Anna lay on her side watching her son, Daniel, as he slept in the bedside bassinet. The monitoring tubes had been removed hours before leaving them both more comfortable. He had finally been allowed to join her in their semi-private hospital room.
The sounds of crying newborns drifted into the room, painting an image for Anna of content mothers nestling their new and, most importantly, normal bundles of joy. Anna squeezed her eyes shut to stop the flood of tears threatening to burst her silent vigil. “Oh God, what am I going to do,” she muttered in a fevered prayer, her lips moving silently as she prayed, “what am I going to do.”
She could feel the tears in her throat, pressing on her lungs like a snake constricting around her chest but still she struggled with it, terrified that the tears would never stop if she let them start.
It had been nearly seven hours since Daniel had graced the world with his presence and he still maintained his silent vigil. The doctors were waiting for his first wail but Anna was sure that they had given up hope of ever hearing it. All they would tell her was that Daniel was perfect in every way. His weight was seven pounds on the dot, his movement and appetite were on par with a healthy full term newborn. The only problem was that Daniel didn’t seem to have a voice; they needed more time and more tests to determine why.
Anna knew this wasn’t going to be easy if her son was born mute or if he had some other disorder. All of her training in college had led her to understand how much care and energy is needed for a child with special needs. Even during her residency, she had seen many parents sitting by their child’s bedside, praying to God to make it right.
Now she was sitting beside her son whispering those same prayers, that God would make it right. Praying that He would give him a voice. She was desperate to hear it instead of the concerned whispers of the doctors and nurses as they came to check on them Anna opened her eyes and took in her son’s sleeping form, his heart shaped lips, his swatch of dark brown hair covered by the silly blue cap, his long body swaddled in the white hospital blanket, his delicate fingers curled in a fist, his outside was perfect but she wondered if there was some flaw within.
“There she is with her wonderful new baby!”
The bright cheerful greeting startled Anna. Her gaze took in the tall graceful figure of Beth, her only real friend in the world. She was everything that Anna had wanted to be since meeting her in the first year of nursing college. She was full of life, her cheerfulness spread to those around her like the warmth of the sun. Patients couldn’t help but smile back, their worries wiped away by the dazzling blue-eyed charm of Beth.
Beth paused at the curtain, her blue eyes taking in the worried expression that cast dark shadows in her friend’s luminescent brown eyes. Anna knew she didn’t look good, her short brown hair lay limply across her forehead and down around her ears, her olive-toned complexion was unusually pale and sickly. Sicker then the regular fatigue associated with childbirth. Still, Beth’s smile didn’t falter with worry; her words were still cheerful and optimistic, but Anna suspected that it took all of Beth’s experience as a trauma nurse to keep the façade going. “Well, let me see my nephew, Anna. I came all this way after working a twelve hour shift to see him and all you’re doing is staring at me like I sprouted wings.”
Anna’s gaze shifted to the sleeping infant, her smile felt rubbery and fake, as her friend crossed the two-foot space beside the bed to peak inside the bassinet. Beth’s eyes softened and her smile grew larger than any smile Anna had ever seen. “Oh Anna, he is absolutely perfect,” she whispered.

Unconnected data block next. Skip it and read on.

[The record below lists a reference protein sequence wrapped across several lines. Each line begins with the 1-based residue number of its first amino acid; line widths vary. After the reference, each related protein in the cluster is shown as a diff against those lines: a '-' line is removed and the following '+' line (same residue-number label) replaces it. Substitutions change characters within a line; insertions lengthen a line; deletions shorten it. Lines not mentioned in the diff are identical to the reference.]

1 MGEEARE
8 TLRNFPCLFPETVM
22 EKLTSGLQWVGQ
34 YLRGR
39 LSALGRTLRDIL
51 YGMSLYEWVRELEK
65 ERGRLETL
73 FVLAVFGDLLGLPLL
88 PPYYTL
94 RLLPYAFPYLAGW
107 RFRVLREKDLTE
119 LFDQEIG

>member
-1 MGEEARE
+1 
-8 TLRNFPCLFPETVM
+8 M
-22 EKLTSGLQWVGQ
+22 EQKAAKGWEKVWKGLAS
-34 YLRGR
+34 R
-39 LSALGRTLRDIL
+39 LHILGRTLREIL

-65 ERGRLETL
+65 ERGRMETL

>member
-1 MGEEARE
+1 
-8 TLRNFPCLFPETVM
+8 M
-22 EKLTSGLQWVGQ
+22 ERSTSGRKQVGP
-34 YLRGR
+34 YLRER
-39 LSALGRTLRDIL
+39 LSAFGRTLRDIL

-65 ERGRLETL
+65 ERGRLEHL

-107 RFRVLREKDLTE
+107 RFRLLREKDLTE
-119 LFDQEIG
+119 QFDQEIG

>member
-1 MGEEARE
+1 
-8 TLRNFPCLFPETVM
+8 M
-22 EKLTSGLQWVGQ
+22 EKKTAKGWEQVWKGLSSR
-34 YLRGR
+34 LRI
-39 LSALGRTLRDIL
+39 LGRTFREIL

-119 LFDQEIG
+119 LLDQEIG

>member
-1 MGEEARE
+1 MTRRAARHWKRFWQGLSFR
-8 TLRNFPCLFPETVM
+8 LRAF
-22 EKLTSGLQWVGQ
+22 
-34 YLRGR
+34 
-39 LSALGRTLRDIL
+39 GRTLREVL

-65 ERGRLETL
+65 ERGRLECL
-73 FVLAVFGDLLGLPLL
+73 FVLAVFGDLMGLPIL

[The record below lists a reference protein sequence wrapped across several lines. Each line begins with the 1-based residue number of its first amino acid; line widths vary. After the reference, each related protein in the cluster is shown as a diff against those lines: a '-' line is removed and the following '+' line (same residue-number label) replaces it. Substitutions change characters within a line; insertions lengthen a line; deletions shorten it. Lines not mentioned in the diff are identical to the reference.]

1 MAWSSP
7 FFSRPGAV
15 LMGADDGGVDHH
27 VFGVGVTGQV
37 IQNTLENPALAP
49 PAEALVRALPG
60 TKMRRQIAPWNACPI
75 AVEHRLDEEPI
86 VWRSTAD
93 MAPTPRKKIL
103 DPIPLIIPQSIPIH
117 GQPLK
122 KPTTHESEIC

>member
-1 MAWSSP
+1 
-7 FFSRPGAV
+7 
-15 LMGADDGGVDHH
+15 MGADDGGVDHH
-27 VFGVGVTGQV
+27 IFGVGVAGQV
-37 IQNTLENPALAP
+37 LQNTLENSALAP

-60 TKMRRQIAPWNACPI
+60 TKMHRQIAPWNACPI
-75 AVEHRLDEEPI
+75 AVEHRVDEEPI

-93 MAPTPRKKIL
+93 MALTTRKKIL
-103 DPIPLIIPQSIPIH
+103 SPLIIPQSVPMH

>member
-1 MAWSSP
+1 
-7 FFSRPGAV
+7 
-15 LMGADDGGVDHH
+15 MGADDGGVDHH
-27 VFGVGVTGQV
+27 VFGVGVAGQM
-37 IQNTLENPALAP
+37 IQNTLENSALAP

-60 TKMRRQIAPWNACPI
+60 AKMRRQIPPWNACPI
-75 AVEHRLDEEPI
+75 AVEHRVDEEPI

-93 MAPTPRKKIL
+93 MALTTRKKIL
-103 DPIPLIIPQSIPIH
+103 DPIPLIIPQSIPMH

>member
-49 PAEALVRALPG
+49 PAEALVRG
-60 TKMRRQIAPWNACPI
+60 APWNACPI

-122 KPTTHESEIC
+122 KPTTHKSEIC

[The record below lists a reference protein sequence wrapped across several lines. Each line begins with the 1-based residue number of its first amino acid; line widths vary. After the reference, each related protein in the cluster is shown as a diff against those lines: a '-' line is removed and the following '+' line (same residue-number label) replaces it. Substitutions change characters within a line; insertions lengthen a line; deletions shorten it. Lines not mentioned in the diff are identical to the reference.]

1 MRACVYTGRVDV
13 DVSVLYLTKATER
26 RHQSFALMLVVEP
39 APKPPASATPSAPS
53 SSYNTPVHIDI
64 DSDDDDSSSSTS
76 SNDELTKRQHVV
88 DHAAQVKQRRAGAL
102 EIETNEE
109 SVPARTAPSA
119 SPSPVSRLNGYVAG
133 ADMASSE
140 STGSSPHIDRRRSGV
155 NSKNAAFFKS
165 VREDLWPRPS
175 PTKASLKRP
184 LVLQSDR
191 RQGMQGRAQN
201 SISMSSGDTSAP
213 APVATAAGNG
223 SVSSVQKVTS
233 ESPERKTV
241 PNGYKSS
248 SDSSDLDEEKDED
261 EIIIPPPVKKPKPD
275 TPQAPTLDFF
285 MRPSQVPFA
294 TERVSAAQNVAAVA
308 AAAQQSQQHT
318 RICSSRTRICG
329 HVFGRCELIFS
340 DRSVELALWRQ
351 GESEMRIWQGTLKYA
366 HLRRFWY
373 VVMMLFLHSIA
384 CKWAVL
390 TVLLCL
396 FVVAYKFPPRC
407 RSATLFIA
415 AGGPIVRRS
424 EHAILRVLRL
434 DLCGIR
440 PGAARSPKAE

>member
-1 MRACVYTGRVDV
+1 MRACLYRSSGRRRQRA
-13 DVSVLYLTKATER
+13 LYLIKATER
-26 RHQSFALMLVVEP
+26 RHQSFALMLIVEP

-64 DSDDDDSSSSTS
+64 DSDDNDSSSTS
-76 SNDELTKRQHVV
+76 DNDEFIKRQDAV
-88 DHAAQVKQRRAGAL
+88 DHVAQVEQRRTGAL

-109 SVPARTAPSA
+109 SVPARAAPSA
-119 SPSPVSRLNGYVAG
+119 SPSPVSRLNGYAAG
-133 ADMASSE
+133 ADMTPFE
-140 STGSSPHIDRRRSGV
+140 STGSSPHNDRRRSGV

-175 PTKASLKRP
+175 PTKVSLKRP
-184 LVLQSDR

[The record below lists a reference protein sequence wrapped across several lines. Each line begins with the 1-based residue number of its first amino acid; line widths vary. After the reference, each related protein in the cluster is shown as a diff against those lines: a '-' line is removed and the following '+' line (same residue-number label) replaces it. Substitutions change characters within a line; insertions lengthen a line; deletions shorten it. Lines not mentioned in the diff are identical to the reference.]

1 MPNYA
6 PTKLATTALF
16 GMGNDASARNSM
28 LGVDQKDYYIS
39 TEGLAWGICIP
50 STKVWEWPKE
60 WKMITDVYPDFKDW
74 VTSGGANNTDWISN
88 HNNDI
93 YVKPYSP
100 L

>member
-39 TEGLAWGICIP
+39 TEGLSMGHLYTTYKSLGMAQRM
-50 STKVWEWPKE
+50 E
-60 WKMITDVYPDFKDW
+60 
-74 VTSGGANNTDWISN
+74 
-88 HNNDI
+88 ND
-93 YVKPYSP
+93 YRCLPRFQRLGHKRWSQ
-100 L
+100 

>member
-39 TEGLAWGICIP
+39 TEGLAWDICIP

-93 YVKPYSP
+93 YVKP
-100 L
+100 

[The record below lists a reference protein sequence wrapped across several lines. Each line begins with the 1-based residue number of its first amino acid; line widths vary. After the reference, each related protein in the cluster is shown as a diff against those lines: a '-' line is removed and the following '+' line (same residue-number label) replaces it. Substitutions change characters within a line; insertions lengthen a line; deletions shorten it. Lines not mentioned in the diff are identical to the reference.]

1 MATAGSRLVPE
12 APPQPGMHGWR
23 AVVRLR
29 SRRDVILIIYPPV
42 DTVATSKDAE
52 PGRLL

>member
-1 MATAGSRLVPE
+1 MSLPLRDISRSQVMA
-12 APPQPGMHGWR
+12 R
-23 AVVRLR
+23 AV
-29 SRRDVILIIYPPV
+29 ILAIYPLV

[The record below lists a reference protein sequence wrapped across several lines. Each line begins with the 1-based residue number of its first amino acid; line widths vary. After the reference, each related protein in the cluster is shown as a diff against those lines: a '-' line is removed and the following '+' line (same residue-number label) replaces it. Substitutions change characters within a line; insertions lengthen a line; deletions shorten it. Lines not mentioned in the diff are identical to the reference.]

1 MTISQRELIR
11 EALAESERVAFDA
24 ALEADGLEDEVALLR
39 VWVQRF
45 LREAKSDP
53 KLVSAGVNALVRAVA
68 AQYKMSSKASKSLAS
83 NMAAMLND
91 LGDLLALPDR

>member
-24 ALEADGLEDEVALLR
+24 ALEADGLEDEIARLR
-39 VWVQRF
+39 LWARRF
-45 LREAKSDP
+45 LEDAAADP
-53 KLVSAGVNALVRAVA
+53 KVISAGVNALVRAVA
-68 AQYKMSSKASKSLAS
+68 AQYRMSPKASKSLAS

Her gaze shifted to Anna and the smile slipped slightly at the worried look on Anna’s face, “Why didn’t you call me? I would have been here for you. You shouldn’t have gone through this alone.”
“I know, Beth. I didn’t want to put you out. I…I felt like I had to do this on my own, like everything else,” Anna answered, her gaze shifted to the window beside her bed.
The busy streets of Vancouver seemed a million miles away, from up here in her glass tower. Life was going on, people lived, people died, people loved and people lost. Anna couldn’t help being disappointed by it all. Couldn’t help feeling strangled like her next breath was hanging in the air, waiting for something. “No not something,” she amended silently,” I’m waiting for Daniel to cry.” It seemed wrong that life didn’t wait with her.
“You won’t be doing this alone, Anna. You’ll have me and you’ll have your little boy,” her tone was light as she propped herself on the side of the bed, “What did you name him?”
“Daniel, his name is Daniel,” tears strained Anna’s voice and she felt the tide of emotion envelope her, “Oh Beth, there is something wrong with him. He hasn’t cried, not once, from the moment he was born. They have done all kinds of tests but they can’t find anything wrong. I just don’t know what I’m going to do. I don’t know what we’re going to do,” Anna looked at Daniel, sleeping peacefully, wrapped in the blue hospital blanket and white infant gown, his small head clothed in a knitted blue cap, It’s just you and me, Daniel.
Anna’s voiced trailed off, the overpowering swell of emotion draining away with her words. Beth was regarding Daniel as she spoke, her blue eyes shining with intensity, her fingers gently probing the small form as she looked him over. “Anna, I don’t know why Daniel hasn’t cried yet but I am positive he will. He just needs to decide when the time is right,” a mischievous smile lit her delicate face,” I imagine he’ll cry for the first time when he tastes my cooking.”
Anna gave a shaky tear filled laugh as Beth continued. “As for what you’re going to do, you’re going to take some time to bond with your son. Then we’re going to find a great babysitter for Daniel and after that you’re going to come back to the hospital to work.”
“If only it was that easy,” Anna thought to herself but she didn’t say it to her friend. Beth leaned towards the bassinet, her fingers gently rubbing Daniel’s small hand, while humming a song to him. “He really is perfect, Anna. A prince among men.”